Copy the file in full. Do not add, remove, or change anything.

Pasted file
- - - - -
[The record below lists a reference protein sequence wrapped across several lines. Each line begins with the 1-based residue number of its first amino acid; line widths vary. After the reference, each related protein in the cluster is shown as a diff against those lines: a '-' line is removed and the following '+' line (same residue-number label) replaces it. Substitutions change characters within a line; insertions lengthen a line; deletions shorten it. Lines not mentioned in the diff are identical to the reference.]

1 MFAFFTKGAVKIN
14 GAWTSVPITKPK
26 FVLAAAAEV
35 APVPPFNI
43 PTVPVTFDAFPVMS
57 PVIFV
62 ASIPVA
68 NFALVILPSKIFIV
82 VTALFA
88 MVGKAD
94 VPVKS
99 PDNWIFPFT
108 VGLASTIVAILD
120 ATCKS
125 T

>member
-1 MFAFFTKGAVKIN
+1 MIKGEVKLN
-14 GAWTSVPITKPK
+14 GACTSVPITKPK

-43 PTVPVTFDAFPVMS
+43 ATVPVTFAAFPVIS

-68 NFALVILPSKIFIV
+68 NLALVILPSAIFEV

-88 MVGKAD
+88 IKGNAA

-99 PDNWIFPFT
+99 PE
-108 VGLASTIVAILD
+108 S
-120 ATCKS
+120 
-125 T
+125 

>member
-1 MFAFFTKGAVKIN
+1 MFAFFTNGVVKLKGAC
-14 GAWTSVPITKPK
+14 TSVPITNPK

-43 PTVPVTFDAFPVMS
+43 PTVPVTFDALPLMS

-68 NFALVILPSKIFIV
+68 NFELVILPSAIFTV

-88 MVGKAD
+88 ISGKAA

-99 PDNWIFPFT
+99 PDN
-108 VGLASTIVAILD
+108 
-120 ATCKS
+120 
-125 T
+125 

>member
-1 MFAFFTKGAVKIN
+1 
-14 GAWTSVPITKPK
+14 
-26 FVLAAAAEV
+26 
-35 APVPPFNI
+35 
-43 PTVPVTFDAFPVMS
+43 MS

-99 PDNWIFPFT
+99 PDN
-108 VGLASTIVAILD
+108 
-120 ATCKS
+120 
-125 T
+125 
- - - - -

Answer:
[The record below lists a reference protein sequence wrapped across several lines. Each line begins with the 1-based residue number of its first amino acid; line widths vary. After the reference, each related protein in the cluster is shown as a diff against those lines: a '-' line is removed and the following '+' line (same residue-number label) replaces it. Substitutions change characters within a line; insertions lengthen a line; deletions shorten it. Lines not mentioned in the diff are identical to the reference.]

1 MFAFFTKGAVKIN
14 GAWTSVPITKPK
26 FVLAAAAEV
35 APVPPFNI
43 PTVPVTFDAFPVMS
57 PVIFV
62 ASIPVA
68 NFALVILPSKIFIV
82 VTALFA
88 MVGKAD
94 VPVKS
99 PDNWIFPFT
108 VGLASTIVAILD
120 ATCKS
125 T

>member
-1 MFAFFTKGAVKIN
+1 MIKGEVKLN
-14 GAWTSVPITKPK
+14 GACTSVPITKPK

-43 PTVPVTFDAFPVMS
+43 ATVPVTFAAFPVIS

-68 NFALVILPSKIFIV
+68 NLALVILPSAIFEV

-88 MVGKAD
+88 IKGNAA

-99 PDNWIFPFT
+99 PE
-108 VGLASTIVAILD
+108 S
-120 ATCKS
+120 
-125 T
+125 

>member
-1 MFAFFTKGAVKIN
+1 MFAFFTNGVVKLKGAC
-14 GAWTSVPITKPK
+14 TSVPITNPK

-43 PTVPVTFDAFPVMS
+43 PTVPVTFDALPLMS

-68 NFALVILPSKIFIV
+68 NFELVILPSAIFTV

-88 MVGKAD
+88 ISGKAA

-99 PDNWIFPFT
+99 PDN
-108 VGLASTIVAILD
+108 
-120 ATCKS
+120 
-125 T
+125 

>member
-1 MFAFFTKGAVKIN
+1 
-14 GAWTSVPITKPK
+14 
-26 FVLAAAAEV
+26 
-35 APVPPFNI
+35 
-43 PTVPVTFDAFPVMS
+43 MS

-99 PDNWIFPFT
+99 PDN
-108 VGLASTIVAILD
+108 
-120 ATCKS
+120 
-125 T
+125 